NHS England’s chief operating officer, Amanda Prichard, has been named as the first woman to lead the health service since it was established in 1948.
Pritchard, who has been COO as well as chief executive of NHS Improvement since 2019, will succeed Sir Simon Stevens as chief exec of NHS England on 1 August.
In her current role she has worked closely with Stevens as de facto deputy of the organisation, including on the implementation of the NHS Long Term Plan.
She was previously chief executive of Guy’s and St Thomas’ NHS Foundation Trust in London. Earlier in her career, she spent a year as health team leader in the Prime Minister’s Delivery Unit under Tony Blair’s New Labour administration.
The appointment comes after former NHS Test and Trace head Dido Harding said she was “thinking about” throwing her hat into the ring for the job.
“I have loved working in the NHS for the last three and a half years. It’s been the privilege of my life,” Baroness Harding, a Conservative peer and former head of NHS Improvement, said last month.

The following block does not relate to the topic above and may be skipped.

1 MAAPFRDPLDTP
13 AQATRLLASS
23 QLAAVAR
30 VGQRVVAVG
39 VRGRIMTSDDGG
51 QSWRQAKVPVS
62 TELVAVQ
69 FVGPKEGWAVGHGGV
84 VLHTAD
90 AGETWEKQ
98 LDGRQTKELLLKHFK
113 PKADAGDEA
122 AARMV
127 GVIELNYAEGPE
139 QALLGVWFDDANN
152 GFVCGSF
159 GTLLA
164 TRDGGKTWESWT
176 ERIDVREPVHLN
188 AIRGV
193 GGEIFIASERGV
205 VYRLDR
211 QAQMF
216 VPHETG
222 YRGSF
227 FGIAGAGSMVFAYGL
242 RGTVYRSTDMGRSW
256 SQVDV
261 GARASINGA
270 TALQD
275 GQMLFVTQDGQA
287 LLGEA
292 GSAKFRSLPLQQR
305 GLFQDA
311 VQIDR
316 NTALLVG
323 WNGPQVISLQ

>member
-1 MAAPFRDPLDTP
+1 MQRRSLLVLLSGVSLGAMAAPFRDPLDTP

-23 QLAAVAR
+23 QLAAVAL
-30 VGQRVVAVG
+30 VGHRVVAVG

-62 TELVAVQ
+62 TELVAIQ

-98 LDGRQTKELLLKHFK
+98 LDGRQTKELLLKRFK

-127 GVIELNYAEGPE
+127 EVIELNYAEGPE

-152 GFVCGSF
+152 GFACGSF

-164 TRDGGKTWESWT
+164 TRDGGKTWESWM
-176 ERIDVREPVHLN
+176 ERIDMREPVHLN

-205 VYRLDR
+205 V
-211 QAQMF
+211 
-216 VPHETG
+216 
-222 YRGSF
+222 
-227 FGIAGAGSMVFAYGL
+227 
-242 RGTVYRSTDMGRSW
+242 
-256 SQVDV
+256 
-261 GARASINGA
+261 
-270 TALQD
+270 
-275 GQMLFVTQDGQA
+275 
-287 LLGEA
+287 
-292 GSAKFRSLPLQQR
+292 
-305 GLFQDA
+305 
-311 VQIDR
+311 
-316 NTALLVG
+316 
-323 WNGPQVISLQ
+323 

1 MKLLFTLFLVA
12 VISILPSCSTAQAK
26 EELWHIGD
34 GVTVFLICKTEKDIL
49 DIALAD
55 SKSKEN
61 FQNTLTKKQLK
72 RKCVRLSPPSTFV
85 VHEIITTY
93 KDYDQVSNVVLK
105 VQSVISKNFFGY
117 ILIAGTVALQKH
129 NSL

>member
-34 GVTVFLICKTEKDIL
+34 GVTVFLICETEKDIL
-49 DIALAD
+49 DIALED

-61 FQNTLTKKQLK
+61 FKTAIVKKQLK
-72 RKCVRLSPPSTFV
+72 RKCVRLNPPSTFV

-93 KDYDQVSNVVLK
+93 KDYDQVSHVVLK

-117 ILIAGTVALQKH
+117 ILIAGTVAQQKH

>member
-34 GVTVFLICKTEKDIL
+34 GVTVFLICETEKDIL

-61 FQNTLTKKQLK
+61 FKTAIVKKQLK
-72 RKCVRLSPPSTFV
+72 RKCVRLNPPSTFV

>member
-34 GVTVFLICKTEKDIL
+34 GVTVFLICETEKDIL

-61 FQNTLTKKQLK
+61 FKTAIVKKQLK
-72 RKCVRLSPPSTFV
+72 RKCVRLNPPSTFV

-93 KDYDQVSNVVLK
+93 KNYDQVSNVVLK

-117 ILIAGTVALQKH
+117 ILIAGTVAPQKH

The prime minister, Boris Johnson, said Pritchard’s “experience and expertise mean she is perfectly placed” to lead the NHS as it continues to care for Covid patients while tackling treatment backlogs caused by the pandemic.
Pritchard said: “I am honoured to lead the NHS, particularly as the first woman chief executive of an organisation whose staff are more than three-quarters female.”
She said he had never been more proud to work in the health service than during the last 18 months as staff had responded “magnificently” to the pandemic.
“There are big challenges ahead as NHS staff continue to deal with significant pressures while maintaining the roll-out of the hugely successful NHS vaccination programme and tackle backlogs that have inevitably built up in the face of rising Covid infections,” she said.
“However the skill, determination and ‘can do’ spirit that NHS staff have shown in the face of the greatest challenge in the health service’s history means we face the future with confidence.”